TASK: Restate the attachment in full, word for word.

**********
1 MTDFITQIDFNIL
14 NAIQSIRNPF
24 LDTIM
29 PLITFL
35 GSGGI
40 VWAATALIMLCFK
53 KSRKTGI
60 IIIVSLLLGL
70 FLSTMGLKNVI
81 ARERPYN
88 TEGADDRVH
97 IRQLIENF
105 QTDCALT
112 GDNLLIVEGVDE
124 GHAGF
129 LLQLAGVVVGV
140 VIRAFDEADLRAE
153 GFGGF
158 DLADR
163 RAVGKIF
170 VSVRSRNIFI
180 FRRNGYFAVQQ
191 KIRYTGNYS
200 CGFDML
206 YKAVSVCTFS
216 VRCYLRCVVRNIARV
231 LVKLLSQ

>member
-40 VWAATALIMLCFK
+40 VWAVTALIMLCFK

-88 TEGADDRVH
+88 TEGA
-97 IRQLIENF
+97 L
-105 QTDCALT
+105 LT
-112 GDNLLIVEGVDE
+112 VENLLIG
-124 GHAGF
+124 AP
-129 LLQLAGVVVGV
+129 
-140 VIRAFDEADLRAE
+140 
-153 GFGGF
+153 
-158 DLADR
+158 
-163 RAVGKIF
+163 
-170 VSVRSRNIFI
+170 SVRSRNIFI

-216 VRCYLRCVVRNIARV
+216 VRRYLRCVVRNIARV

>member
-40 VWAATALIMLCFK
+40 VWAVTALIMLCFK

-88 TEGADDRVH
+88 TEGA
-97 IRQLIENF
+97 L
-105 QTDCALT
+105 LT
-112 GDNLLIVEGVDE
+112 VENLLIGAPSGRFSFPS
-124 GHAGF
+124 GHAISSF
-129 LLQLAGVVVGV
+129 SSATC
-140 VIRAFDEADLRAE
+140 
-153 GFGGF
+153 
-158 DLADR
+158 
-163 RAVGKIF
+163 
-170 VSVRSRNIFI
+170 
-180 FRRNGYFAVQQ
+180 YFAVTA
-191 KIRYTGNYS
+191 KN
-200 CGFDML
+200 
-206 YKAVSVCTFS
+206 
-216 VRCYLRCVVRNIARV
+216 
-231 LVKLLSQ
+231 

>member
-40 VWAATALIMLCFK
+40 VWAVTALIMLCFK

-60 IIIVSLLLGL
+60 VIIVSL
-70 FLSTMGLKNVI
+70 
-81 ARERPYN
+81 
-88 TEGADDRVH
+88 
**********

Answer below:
1 MTDFITQIDFNIL
14 NAIQSIRNPF
24 LDTIM
29 PLITFL
35 GSGGI
40 VWAATALIMLCFK
53 KSRKTGI
60 IIIVSLLLGL
70 FLSTMGLKNVI
81 ARERPYN
88 TEGADDRVH
97 IRQLIENF
105 QTDCALT
112 GDNLLIVEGVDE
124 GHAGF
129 LLQLAGVVVGV
140 VIRAFDEADLRAE
153 GFGGF
158 DLADR
163 RAVGKIF
170 VSVRSRNIFI
180 FRRNGYFAVQQ
191 KIRYTGNYS
200 CGFDML
206 YKAVSVCTFS
216 VRCYLRCVVRNIARV
231 LVKLLSQ

>member
-40 VWAATALIMLCFK
+40 VWAVTALIMLCFK

-88 TEGADDRVH
+88 TEGA
-97 IRQLIENF
+97 L
-105 QTDCALT
+105 LT
-112 GDNLLIVEGVDE
+112 VENLLIG
-124 GHAGF
+124 AP
-129 LLQLAGVVVGV
+129 
-140 VIRAFDEADLRAE
+140 
-153 GFGGF
+153 
-158 DLADR
+158 
-163 RAVGKIF
+163 
-170 VSVRSRNIFI
+170 SVRSRNIFI

-216 VRCYLRCVVRNIARV
+216 VRRYLRCVVRNIARV

>member
-40 VWAATALIMLCFK
+40 VWAVTALIMLCFK

-88 TEGADDRVH
+88 TEGA
-97 IRQLIENF
+97 L
-105 QTDCALT
+105 LT
-112 GDNLLIVEGVDE
+112 VENLLIGAPSGRFSFPS
-124 GHAGF
+124 GHAISSF
-129 LLQLAGVVVGV
+129 SSATC
-140 VIRAFDEADLRAE
+140 
-153 GFGGF
+153 
-158 DLADR
+158 
-163 RAVGKIF
+163 
-170 VSVRSRNIFI
+170 
-180 FRRNGYFAVQQ
+180 YFAVTA
-191 KIRYTGNYS
+191 KN
-200 CGFDML
+200 
-206 YKAVSVCTFS
+206 
-216 VRCYLRCVVRNIARV
+216 
-231 LVKLLSQ
+231 

>member
-40 VWAATALIMLCFK
+40 VWAVTALIMLCFK

-60 IIIVSLLLGL
+60 VIIVSL
-70 FLSTMGLKNVI
+70 
-81 ARERPYN
+81 
-88 TEGADDRVH
+88 